The Honky-Tonk Outlaw: Revelation In Plain Sight
USA Today Sports
Christopher Claus Andersen is, of course, the most visually ridiculous person o’er the whole Association. He didn’t emerge from the womb this way. A young-adult Andersen looked handsome enough; as he’s slowly creeped towards middle age, Andersen has voluntarily and aggressively turned his body into a zany, unemployable technicolor collage, replete with immaculately planned hairstyles that surely require buckets of gel and hours of time to envision, execute, and upkeep on a daily basis.
Surely this look has been profitable for imaginative souvenir-shop owners in Denver and Miami, where TV cutaways to kindergarten-aged boys decked in Andersenian ‘hawk-and-ink are now so ubiquitous we hardly even notice them. But, like baseball’s Brian Wilson, it’s a look so attention-grabbing that it will always dangerously approach becoming a parody of itself, a blistering shout for attention through a megaphone, followed up by stuttering and nothing in particular to say.
Unlike Wilson, who grew up in the “largely affluent bedroom community” of Winchester, Massachusetts, Andersen came of age in Iola, Texas, where life is, I’m presuming, pretty sparse and extreme. With his lifetime financial security conceivably accounted for, Andersen’s development of his signature look feels like it’s just a rare personality that has been allowed by the world to maximally express itself, an externalization of a free (if aesthetically unpleasing) soul.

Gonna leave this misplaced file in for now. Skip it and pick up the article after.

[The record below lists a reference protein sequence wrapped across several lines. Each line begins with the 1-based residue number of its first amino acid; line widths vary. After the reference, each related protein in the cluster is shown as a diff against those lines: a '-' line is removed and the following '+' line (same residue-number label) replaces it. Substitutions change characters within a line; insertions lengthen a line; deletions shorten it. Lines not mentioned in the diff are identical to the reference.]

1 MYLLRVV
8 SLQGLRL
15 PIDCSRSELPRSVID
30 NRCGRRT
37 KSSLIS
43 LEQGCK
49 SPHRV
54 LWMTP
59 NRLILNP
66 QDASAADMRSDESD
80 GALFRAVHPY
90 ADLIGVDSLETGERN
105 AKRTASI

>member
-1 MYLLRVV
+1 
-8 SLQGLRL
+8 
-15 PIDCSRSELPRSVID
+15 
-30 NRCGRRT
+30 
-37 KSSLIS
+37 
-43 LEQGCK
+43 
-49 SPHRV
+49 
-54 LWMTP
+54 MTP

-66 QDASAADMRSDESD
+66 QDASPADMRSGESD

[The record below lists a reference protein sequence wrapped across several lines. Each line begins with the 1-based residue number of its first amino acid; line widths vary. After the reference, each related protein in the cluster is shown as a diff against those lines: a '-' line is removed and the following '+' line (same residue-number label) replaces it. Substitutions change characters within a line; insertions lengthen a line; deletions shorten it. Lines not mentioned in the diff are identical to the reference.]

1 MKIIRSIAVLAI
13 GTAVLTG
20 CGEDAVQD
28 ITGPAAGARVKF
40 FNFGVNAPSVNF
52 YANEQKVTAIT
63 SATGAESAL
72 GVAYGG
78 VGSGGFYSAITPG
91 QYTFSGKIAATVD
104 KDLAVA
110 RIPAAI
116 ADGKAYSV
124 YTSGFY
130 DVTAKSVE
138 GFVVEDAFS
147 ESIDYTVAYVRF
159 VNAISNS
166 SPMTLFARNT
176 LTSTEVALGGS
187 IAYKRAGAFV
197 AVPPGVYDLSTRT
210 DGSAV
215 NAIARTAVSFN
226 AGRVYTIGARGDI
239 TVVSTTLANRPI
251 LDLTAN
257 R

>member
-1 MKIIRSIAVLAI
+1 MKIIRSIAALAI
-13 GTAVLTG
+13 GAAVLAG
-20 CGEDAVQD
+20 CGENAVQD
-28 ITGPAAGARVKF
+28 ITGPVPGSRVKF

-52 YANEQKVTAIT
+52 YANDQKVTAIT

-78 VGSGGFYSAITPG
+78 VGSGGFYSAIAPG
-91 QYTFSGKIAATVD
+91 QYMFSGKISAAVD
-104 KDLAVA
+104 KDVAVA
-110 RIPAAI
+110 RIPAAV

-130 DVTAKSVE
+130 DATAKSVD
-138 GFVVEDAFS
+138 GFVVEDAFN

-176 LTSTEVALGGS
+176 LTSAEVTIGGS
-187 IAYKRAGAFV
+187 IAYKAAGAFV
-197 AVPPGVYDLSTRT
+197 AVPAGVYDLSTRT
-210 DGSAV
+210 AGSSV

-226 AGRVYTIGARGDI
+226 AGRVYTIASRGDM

Because he’s a pretty crazy dude. Interviews with Andersen are liable to travel in previously unfathomable directions. How many other professional athletes would ever find themselves participating in an interview with this much massive, awkward sexual tension? (I kid you not, it took three concentrated efforts for me to get to this short video’s end–it’s rather intense.)
Footage of Andersen pre-suspension, before his second stint with the Nuggets, is as hard to find as it is electrifying. Andersen played four years for the New Orleans/Oklahoma City Hornets, compiling only 104 games (he’s already played 95 for Miami, including playoffs), living through both Hurricane Katrina and the career-defining suspension. Only Andersen knows the recipe for the cocktail of substances that was ricocheting around his noggin during these clips. But this truth remains: at his youthful, leaping apex, Andersen demanded that the game be stamped with his personality; an impossibly lengthy and constantly airborne spring-loaded attack, always ready to thieve full ownership of any possession on either side of the floor. He played like what his present-day tattoos look like:
The thing is, the early-to-mid aughts were flush with trampolining blockers and dunkers. Lottery sensations like Stromile Swift, Darius Miles, or DerMarr Johnson could all throw down with outrageous viciousness. These three players have two things in common: none of them have been in the Association for about five years, and all of them are younger than the Birdman. (As these phenoms were getting drafted and starting out in the league, Andersen had just finished a lone year of community college ball and was grabbing jobs with teams like the New Mexico Slam, the Fargo-Moorhead Beez, and China’s Jiangsu Nangang–all excursions that I’m sure would make for a jaw-dropping documentary.)